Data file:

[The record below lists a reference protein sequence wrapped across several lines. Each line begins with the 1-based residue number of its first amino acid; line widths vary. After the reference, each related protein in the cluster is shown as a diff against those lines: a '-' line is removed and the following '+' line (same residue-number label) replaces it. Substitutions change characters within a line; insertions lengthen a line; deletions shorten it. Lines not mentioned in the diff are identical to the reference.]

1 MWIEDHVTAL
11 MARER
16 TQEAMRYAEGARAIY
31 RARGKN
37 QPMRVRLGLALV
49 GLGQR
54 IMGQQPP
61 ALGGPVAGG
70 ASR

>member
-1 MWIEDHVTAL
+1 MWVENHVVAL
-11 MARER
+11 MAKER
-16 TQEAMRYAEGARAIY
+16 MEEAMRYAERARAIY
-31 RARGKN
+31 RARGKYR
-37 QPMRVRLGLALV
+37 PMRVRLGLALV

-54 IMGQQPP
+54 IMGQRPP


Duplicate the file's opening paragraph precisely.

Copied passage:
[The record below lists a reference protein sequence wrapped across several lines. Each line begins with the 1-based residue number of its first amino acid; line widths vary. After the reference, each related protein in the cluster is shown as a diff against those lines: a '-' line is removed and the following '+' line (same residue-number label) replaces it. Substitutions change characters within a line; insertions lengthen a line; deletions shorten it. Lines not mentioned in the diff are identical to the reference.]